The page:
An extremely interesting report, "White Hats or Don Quixotes? Human Rights Vigilantes in the Global Economy," (August 2000) presents mounting evidence that "consumers care about labor standards and will buy products made under better conditions in preference to those made under worse conditions. That many corporations respond to the activist-induced pressures, at least rhetorically, shows they believe such a demand exists." Drawing on existing data and evidence from their commissioned surveys, the report finds that

Most Americans favor linking labor standards to trade

The vast majority say they would avoid shopping in a store if they knew the goods were produced under bad conditions

Consumers said they cared about the treatment of the workers who made the clothing they bought and would be willing to pay 28% more on a $10 item and 15% more on a $100 item

The companies most vulnerable to pressure are those that market to teenagers and young adults, where demand for branded clothing and footwear is often faddish and may depend on the reputation of the firm.

The report argues that "If consumers think that it is uncool to wear a given label’s apparel because it was made in a sweatshop, then retailers would lose sales. The motivation for some teenagers or young adults not to wear sweatshop clothing might be genuine concern for the workers who made the product, but for many it could simply be the desire to be cool with one’s friends."

In Future Positive, Michael Edwards promotes "blending market forces with social and environmental objectives." He argues that:

International cooperation has a vital role to play by developing minimum standards in global markets, improving the endowments of poor people so they can compete more effectively in an integrated economy, and altering patterns of consumption and production, especially in the global North… Consumers have more powers though workers have less; they have choices and more information in an expanding marketplace. This is what underpins the rise of ethical consumption, trading and investing--coffee produced by people who get a higher share of the proceeds, or footballs which are stitched by workers as opposed to slave-laborers.

For many anti-sweat activists, ethical consumption represents the lowest level of political practice. It lacks heroism; it smacks of liberal squeamishness rather than radical solidarity; it offers no test of one’s moral mettle. Furthermore, it tends to identity inequality as something that happens "over there" and to "others"--children in Pakistan or farm laborers in Guatemala--thereby distracting attention from unacceptable working conditions here at home. But precisely because ethical consumption can operate as a gesture rather than a full-fledged commitment, it becomes available to a much broader constituency. Making sweatshop-produced clothing "uncool" represents a significant accomplishment, even if for some buyers the choice becomes a fashion statement rather than a principle. If the campaign on behalf of ethical consumption is creatively designed and promoted, however, it can serve as a gateway to a wider discourse on global interdependence and an expanded set of options for engagement.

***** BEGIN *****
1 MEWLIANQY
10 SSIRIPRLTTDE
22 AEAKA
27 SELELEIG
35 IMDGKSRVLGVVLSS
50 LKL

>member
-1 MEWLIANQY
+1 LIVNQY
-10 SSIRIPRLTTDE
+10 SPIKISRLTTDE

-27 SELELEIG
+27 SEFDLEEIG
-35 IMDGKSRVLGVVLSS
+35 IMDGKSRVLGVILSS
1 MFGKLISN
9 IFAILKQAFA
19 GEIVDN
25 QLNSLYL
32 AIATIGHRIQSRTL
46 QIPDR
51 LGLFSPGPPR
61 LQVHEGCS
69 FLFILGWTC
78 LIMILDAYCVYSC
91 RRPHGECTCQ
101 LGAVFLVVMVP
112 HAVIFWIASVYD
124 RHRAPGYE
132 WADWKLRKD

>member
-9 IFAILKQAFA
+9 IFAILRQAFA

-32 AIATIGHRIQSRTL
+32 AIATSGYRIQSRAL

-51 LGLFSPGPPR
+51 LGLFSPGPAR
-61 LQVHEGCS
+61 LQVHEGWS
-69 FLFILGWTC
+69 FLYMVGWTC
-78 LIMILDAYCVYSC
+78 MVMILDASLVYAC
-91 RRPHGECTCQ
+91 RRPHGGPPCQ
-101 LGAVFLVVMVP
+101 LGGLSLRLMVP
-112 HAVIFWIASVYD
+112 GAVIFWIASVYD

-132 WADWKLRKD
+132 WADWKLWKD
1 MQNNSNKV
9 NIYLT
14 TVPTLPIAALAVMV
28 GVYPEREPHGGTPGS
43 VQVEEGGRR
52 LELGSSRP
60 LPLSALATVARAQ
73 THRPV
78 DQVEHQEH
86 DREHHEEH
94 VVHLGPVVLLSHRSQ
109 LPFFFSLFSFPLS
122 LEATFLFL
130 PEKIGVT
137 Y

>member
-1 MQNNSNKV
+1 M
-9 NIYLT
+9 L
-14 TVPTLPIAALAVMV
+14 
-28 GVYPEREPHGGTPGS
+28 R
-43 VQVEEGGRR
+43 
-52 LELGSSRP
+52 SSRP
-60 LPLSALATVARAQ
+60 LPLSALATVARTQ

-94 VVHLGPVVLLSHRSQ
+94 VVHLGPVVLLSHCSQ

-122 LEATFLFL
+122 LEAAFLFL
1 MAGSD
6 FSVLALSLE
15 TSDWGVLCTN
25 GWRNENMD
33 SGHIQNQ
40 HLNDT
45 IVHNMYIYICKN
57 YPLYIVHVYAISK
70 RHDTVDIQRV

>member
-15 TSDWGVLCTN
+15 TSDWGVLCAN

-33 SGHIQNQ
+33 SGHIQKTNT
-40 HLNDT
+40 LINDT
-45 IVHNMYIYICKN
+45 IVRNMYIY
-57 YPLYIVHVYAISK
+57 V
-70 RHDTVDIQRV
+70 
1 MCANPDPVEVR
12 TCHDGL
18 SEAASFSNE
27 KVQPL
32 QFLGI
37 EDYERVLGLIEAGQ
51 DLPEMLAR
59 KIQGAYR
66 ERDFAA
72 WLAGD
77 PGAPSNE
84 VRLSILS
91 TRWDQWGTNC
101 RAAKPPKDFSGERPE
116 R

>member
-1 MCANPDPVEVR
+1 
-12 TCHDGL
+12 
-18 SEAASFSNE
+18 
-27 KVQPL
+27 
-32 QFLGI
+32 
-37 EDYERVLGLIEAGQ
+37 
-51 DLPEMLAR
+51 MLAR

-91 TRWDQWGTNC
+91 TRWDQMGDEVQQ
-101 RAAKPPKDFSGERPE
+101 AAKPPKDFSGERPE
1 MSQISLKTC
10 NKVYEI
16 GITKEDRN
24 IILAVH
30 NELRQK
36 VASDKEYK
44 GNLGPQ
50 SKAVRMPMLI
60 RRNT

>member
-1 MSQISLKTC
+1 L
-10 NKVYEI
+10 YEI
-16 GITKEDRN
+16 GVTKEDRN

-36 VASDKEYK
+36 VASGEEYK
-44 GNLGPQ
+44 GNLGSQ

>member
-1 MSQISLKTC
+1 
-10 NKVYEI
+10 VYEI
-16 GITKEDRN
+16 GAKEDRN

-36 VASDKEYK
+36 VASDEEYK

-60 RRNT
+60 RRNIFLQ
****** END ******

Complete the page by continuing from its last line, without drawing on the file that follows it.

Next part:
A University of Michigan student explained that "one of the biggest reasons why USAS and local student groups opposing sweatshops have been as successful as they’ve been is that opposition to sweatshops isn’t that radical. Although I’m sure lots of us are all for overthrowing the corporate power structure, the human rights issues are what make a lot of people get involved and put their energies into rallies, sit-ins, etc. If we were a ‘radical’ group, university administrations would have brushed us off…The fact that they don’t is testament to the fact that we have support not just from students on the far left, but from students in the middle who don’t consider themselves radical." (quoted in Drier, 1999) After University of Wisconsin administrators initially dismissed anti-sweatshop protestors as an unrepresentative minority, activists ran a slate and gained election for one of their leaders as student body president.

Direct action helped the anti-sweatshop movement gain publicity and demonstrate political clout. But direct action represents a tactic rather than a strategy. The situation is now one of organizational standoff between groups that endorse improved conditions for workers in less-developed countries, but who disagree about the precise modalities to achieve this goal. When the field of battle becomes the negotiating table, protest and expose lose their edge. (And militants who led the struggle may find themselves giving way to others better equipped by temperament or training to the tasks of compromise and deal-making.) An issue that once lent itself to a morally compelling narrative about fairness has now been reduced to what seems, at least to the uninitiated, to be a dispute over regulatory details rather than high principle. To the extent that the competition between the FLA and the WRC becomes the focal point of outreach and organizing, activists narrow the appeal of their message and increase the likelihood that the campaign itself will lose momentum and become bogged down in a quagmire of technicalities. Furthermore, the increasingly bitter rhetoric used by some labor representatives to denounce and demonize FLA supporters risks contaminating the campaign with the taint of ideological fundamentalism.